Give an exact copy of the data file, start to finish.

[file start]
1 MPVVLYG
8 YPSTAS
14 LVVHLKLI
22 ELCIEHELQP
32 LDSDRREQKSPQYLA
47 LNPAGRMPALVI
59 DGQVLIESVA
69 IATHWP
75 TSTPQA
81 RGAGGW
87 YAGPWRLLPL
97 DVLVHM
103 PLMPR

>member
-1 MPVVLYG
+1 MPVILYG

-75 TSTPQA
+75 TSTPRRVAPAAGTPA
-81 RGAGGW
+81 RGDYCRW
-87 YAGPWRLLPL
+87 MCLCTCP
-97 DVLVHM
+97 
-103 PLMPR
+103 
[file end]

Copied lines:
1 MPVVLYG
8 YPSTAS
14 LVVHLKLI
22 ELCIEHELQP
32 LDSDRREQKSPQYLA
47 LNPAGRMPALVI
59 DGQVLIESVA
69 IATHWP
75 TSTPQA
81 RGAGGW
87 YAGPWRLLPL
97 DVLVHM
103 PLMPR

>member
-1 MPVVLYG
+1 MPVILYG

-75 TSTPQA
+75 TSTPRRVAPAAGTPA
-81 RGAGGW
+81 RGDYCRW
-87 YAGPWRLLPL
+87 MCLCTCP
-97 DVLVHM
+97 
-103 PLMPR
+103 